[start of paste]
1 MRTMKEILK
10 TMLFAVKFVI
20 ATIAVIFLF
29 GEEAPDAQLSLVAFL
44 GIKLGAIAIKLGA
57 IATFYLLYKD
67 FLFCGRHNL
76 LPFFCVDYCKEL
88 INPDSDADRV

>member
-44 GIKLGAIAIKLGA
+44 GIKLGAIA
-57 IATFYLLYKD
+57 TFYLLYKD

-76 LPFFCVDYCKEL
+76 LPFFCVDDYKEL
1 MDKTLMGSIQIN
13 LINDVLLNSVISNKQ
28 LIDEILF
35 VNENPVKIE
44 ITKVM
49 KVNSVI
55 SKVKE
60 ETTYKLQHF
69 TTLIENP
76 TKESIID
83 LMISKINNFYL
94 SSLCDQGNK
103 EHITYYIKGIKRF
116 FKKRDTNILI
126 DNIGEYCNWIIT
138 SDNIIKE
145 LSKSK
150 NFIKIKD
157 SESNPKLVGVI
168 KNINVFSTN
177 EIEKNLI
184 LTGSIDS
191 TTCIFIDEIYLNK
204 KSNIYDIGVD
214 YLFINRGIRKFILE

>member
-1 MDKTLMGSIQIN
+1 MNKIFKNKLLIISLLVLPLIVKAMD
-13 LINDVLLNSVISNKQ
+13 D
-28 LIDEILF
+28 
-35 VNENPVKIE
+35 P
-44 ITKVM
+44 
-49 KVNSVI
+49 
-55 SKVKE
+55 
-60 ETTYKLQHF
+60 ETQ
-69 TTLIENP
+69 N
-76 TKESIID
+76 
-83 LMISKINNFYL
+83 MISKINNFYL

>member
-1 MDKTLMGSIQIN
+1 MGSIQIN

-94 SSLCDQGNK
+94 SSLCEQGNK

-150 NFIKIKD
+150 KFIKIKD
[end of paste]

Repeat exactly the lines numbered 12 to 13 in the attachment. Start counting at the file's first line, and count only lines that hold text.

+44 GIKLGAIA
-57 IATFYLLYKD